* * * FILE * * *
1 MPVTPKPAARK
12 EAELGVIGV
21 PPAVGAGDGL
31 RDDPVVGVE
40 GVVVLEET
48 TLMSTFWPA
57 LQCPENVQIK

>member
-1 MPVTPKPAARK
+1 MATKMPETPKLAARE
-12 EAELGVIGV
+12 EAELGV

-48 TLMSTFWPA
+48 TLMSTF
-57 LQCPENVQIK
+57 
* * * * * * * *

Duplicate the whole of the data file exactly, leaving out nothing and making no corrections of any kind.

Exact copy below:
1 MPVTPKPAARK
12 EAELGVIGV
21 PPAVGAGDGL
31 RDDPVVGVE
40 GVVVLEET
48 TLMSTFWPA
57 LQCPENVQIK

>member
-1 MPVTPKPAARK
+1 MATKMPETPKLAARE
-12 EAELGVIGV
+12 EAELGV

-48 TLMSTFWPA
+48 TLMSTF
-57 LQCPENVQIK
+57 